A close family who has found themselves stranded on an
island after a shipwreck - By J. D. Wyss

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A VOYAGE OF DISCOVERY                   23
'What makes you think that?' I asked. 'It seems to me much more like a cocoa-nut.'
And when he persisted in his opinion, I told him to split it open, in order that we might prove what it was.
This he did, and found I was right; but the nut, alas! from lying on the ground, had rotted, and could not be eaten, and appeared merely like a bit of dried skin.
Fritz was much amused at this.
' How I wish Ernest could have been here!' he cried. ' He envied me the fine large cocoa-nuts I was to find, and the whole teacupful of milk which was to spring out from the inside!'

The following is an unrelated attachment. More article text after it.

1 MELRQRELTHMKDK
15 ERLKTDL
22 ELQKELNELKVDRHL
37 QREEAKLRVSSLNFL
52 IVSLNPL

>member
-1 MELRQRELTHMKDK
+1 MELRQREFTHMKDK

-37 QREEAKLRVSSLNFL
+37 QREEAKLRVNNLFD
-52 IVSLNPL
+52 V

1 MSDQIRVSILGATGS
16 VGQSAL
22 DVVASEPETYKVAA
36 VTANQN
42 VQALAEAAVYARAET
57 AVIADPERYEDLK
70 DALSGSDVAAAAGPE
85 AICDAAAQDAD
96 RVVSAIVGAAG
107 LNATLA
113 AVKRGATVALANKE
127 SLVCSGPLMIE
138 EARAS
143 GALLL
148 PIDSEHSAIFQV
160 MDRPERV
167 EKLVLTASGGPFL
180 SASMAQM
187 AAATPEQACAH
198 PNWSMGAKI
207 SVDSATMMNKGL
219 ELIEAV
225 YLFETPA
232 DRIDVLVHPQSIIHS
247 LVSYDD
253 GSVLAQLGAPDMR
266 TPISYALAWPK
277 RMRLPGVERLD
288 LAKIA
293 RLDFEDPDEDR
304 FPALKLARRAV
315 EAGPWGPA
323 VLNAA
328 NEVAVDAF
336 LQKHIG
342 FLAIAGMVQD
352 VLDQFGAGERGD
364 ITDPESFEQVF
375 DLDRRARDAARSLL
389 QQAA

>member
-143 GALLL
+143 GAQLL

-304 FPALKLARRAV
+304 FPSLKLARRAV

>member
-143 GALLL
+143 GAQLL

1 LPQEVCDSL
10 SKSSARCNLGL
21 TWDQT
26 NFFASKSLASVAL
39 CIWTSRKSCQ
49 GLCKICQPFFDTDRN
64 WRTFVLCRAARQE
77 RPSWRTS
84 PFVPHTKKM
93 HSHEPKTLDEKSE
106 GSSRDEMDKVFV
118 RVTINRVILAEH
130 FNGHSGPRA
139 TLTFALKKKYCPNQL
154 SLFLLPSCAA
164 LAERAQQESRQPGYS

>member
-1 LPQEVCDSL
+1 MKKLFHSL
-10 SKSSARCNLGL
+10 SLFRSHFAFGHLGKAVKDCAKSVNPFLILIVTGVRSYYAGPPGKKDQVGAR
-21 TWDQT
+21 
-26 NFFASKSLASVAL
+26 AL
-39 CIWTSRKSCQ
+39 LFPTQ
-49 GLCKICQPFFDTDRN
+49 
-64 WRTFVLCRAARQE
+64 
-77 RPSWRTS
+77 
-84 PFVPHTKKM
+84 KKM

' Never mind,' I said, ' we will find a good one before we go home, and take one to Ernest, too.'
After looking for some time we did really dis­cover another, and on opening it, were delighted to find it tolerably good. It was a little oily and rancid, it is true, yet we enjoyed it, and then went on with our exploration. We pushed our way across the wood, being often obliged to cut a path through the bushes, overrun by creeping plants, with our hatchet. At last we reached a plain, which we crossed before plunging again into a wood on the right.
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